ELLSWORTH -- The new Pierce County jail project is raising questions about the future of security within the courthouse building in Ellsworth.

When the new $18 million facility opens and the sheriff’s department moves, court proceedings will still happen in the 111-year-old historic landmark courthouse. People jailed up the road on Highway 65 and Overlook Drive will have to be transported to hearings -- and officials are weighing cost-estimates, which are still undetermined, for the possible deputies’ back-and-forth trips, along with monitoring the day-to-day foot traffic.

“Security needs for the courthouse is a number one priority,” Supervisor Dan Reis of Ellsworth told the County Board last week. As the overseer of the county’s Buildings Committee, Reis said the question has been bounced around since the prospect of a new jail building was floated.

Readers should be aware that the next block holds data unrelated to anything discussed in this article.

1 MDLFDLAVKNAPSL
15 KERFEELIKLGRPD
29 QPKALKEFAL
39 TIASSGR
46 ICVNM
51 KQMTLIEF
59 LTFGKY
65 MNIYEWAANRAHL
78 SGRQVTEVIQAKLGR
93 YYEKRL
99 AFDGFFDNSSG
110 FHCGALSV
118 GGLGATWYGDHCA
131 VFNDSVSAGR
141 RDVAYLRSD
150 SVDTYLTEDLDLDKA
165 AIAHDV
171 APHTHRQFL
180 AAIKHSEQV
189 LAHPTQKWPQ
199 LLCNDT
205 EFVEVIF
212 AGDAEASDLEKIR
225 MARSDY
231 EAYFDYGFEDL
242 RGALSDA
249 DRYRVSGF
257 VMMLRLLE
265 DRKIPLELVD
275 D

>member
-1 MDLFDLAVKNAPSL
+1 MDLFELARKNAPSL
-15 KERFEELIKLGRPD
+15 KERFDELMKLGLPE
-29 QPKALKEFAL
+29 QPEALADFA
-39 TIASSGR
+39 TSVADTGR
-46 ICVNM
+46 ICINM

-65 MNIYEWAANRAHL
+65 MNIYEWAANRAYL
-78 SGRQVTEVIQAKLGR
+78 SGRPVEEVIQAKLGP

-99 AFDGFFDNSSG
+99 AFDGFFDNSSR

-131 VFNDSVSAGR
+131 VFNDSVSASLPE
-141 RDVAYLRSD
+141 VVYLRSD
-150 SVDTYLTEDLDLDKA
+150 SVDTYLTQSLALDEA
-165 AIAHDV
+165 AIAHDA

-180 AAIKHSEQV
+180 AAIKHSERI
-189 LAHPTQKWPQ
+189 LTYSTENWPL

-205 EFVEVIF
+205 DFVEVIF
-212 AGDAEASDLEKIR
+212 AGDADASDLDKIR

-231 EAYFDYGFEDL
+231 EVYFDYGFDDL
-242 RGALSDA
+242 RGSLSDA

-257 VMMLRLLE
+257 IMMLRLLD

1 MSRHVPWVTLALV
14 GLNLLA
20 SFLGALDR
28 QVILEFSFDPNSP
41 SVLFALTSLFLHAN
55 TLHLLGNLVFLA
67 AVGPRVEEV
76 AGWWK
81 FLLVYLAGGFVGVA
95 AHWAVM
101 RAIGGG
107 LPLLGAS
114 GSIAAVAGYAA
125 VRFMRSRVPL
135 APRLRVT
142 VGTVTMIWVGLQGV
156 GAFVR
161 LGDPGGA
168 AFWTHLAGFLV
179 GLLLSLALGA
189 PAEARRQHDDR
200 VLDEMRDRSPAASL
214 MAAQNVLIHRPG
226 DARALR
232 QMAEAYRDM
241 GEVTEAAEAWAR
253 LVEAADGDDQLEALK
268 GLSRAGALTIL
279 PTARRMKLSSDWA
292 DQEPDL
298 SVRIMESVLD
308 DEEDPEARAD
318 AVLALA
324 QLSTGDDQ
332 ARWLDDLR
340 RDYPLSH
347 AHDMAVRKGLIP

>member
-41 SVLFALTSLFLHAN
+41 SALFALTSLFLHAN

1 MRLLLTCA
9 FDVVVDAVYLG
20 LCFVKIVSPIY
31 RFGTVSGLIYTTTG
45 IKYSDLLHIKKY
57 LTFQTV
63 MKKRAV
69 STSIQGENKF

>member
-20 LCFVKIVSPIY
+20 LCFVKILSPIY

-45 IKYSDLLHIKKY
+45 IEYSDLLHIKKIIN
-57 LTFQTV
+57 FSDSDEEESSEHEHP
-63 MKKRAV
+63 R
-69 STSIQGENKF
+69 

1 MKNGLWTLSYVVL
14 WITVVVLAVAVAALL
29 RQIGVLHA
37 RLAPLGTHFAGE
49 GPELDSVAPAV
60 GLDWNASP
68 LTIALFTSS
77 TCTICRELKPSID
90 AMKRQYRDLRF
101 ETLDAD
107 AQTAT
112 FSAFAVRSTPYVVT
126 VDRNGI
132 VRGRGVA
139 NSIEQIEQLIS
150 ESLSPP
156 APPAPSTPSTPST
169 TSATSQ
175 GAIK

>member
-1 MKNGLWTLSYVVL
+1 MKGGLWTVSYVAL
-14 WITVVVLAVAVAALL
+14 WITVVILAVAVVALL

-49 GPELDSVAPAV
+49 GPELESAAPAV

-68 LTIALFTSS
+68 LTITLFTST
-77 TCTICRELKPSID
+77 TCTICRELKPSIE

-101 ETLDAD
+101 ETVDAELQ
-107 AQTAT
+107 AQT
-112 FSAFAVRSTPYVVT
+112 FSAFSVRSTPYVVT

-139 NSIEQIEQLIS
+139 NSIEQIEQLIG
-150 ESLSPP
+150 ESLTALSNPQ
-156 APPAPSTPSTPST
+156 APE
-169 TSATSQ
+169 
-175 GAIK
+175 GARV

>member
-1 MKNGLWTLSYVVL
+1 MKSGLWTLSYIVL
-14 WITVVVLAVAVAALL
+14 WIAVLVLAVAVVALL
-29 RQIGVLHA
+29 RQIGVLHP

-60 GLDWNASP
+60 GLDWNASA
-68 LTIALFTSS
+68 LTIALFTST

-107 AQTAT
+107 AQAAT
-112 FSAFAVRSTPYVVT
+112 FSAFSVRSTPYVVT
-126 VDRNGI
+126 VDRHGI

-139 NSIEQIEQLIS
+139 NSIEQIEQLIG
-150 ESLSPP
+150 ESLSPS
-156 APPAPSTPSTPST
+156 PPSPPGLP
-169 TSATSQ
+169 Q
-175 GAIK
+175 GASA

“If we’re going to spend money, are we talking $1 million, $5 million -- what?” Reis said.

Reis asked more questions than provided answers during the board’s June 28 meeting, but the entire board and its Building Committee will continue the conversation in upcoming months.

The good news is inmates will no longer have to be housed in other counties and transported here because of the new space -- an expense Pierce County has shouldered in past years.

The new jail building will house a 16,565-square-foot 80-bed jail pod with potential to expand to 120 beds, a 15,347-square-foot administration area, 16,869-square-foot sheriff’s department and a 3,908-square-foot lobby, plus mechanical and electrical spaces. Shovels broke ground March 24 at the now-fenced off site. The facility is expected to open next summer.

The space being vacated is also up for grabs. In March, Merlin Blaisdell from the Pierce County Food Pantry pitched the idea of moving that nonprofit from Ellsworth Village Hall to the open space. Building Committee members said they supported the group but, with so much up in the air with the jail project, couldn’t commit to anything.